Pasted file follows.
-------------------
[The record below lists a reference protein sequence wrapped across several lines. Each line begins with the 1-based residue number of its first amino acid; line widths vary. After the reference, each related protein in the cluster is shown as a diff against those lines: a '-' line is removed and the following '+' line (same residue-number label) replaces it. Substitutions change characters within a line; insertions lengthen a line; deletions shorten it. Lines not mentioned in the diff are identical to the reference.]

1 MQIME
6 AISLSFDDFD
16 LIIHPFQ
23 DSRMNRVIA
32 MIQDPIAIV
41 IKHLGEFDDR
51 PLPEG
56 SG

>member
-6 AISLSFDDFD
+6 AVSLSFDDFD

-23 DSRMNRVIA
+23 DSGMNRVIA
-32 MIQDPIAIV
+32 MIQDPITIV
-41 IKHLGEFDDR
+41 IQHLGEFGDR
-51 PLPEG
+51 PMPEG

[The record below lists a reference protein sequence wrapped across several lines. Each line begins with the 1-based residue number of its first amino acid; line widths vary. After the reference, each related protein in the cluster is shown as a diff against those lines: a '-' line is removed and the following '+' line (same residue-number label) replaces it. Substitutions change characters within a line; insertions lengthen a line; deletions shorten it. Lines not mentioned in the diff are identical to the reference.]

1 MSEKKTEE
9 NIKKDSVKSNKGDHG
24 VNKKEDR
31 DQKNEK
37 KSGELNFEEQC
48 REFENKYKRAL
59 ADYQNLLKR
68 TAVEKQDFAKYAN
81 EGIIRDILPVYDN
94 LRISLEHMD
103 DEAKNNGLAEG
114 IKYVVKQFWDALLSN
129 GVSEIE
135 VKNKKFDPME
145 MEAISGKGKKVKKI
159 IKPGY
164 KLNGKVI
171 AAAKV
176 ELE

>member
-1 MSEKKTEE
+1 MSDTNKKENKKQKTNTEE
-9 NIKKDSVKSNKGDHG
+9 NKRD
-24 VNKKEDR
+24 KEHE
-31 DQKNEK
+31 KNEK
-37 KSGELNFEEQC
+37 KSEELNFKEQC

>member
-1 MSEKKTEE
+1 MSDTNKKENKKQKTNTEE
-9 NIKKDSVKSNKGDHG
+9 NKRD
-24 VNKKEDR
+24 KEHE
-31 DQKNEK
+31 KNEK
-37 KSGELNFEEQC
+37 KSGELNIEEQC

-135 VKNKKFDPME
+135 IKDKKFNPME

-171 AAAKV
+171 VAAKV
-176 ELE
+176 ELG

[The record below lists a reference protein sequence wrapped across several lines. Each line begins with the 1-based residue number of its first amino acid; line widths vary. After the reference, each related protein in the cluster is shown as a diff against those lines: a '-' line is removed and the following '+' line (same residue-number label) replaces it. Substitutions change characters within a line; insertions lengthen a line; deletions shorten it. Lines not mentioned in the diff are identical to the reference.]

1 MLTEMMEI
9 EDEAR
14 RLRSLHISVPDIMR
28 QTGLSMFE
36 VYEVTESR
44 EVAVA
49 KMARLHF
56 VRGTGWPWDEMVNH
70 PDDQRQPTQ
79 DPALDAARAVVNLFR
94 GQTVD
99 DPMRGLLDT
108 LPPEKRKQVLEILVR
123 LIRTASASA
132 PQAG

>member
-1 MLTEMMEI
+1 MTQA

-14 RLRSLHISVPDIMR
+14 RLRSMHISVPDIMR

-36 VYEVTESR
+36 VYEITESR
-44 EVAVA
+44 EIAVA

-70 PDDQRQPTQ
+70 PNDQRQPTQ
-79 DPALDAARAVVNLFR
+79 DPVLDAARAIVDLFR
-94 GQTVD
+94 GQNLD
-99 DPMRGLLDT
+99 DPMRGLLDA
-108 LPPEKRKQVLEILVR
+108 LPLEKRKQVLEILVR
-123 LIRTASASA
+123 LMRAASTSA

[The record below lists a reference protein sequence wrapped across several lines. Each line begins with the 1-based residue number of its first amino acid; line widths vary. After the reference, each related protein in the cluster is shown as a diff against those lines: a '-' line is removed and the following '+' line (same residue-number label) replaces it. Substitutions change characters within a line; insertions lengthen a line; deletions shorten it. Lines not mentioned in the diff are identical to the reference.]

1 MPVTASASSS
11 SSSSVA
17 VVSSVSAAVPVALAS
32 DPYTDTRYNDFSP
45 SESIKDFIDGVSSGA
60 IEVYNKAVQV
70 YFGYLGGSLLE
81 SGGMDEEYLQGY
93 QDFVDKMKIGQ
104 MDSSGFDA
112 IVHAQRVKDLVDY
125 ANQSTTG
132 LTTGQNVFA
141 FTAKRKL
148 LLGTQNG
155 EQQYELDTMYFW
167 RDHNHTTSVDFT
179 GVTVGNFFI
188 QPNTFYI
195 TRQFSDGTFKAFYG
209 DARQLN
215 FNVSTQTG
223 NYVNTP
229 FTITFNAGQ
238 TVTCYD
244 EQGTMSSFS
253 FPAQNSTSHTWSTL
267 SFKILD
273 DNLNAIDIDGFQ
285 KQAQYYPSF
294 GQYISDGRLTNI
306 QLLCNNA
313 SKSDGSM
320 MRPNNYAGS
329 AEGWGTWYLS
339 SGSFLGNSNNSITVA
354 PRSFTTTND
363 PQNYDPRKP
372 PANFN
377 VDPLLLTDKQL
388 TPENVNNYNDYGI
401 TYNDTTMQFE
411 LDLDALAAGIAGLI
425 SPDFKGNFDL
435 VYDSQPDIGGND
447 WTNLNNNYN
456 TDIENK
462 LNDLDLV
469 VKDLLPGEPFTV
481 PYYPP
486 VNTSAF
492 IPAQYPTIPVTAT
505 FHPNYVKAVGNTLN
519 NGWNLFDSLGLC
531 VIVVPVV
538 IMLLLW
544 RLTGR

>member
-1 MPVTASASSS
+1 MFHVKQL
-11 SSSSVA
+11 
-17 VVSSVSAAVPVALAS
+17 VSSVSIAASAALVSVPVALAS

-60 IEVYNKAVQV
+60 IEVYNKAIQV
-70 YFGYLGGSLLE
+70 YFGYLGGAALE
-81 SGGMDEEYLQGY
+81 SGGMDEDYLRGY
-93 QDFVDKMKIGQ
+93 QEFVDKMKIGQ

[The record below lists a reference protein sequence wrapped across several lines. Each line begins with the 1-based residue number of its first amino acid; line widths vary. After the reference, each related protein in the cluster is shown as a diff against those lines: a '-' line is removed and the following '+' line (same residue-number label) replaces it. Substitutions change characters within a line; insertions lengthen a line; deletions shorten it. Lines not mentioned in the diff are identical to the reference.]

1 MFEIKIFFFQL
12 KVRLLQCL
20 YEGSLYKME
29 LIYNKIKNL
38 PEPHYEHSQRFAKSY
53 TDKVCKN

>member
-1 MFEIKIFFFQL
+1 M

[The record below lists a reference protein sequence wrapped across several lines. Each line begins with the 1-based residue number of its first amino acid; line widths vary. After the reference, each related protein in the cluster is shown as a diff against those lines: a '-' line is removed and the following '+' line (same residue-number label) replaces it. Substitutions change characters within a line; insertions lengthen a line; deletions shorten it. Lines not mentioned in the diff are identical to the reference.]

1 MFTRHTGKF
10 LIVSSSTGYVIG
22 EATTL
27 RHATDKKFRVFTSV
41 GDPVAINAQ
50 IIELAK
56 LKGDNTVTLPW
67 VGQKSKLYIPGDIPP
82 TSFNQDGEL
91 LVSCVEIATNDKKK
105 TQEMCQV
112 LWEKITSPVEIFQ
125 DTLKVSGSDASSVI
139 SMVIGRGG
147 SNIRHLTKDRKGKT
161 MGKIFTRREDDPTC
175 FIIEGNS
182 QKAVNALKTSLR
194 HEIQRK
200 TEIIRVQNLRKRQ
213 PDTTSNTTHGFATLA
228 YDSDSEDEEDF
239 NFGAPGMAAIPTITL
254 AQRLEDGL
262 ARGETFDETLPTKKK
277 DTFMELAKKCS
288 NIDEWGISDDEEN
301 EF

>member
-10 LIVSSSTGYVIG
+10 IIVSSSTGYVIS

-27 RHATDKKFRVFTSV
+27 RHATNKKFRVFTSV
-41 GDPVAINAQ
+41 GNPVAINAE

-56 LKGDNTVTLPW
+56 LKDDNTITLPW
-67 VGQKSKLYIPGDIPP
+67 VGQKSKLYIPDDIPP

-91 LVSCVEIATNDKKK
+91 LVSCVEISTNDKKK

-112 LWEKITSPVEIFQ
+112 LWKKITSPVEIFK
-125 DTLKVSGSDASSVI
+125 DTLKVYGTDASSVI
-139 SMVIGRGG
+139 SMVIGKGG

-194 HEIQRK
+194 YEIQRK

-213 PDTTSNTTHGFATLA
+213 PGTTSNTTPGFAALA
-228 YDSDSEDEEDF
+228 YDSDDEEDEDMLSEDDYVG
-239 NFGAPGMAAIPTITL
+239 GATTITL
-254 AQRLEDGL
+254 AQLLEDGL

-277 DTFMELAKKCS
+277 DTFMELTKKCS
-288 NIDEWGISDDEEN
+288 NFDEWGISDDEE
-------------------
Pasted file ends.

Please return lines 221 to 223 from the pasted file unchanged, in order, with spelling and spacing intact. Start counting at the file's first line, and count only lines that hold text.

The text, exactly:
-27 RHATDKKFRVFTSV
+27 RHATNKKFRVFTSV
-41 GDPVAINAQ